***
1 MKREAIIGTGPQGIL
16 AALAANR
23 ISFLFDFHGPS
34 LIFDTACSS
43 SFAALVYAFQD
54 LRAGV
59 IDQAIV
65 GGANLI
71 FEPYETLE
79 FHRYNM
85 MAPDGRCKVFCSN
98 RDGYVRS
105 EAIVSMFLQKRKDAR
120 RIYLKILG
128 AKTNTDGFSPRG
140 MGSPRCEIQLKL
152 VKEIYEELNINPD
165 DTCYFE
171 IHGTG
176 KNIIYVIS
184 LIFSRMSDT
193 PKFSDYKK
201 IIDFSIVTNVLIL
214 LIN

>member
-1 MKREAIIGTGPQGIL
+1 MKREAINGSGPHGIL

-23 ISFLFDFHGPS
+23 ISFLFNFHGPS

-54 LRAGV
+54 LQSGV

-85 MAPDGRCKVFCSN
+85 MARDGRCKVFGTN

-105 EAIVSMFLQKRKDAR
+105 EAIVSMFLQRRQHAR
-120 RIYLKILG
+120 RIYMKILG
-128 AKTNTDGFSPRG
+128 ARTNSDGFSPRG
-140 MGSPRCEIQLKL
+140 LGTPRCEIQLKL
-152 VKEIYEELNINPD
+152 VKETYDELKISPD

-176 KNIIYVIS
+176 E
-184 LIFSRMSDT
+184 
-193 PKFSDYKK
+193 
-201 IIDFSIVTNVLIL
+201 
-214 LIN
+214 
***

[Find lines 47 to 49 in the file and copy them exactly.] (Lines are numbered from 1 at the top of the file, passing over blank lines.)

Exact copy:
+184 
-193 PKFSDYKK
+193 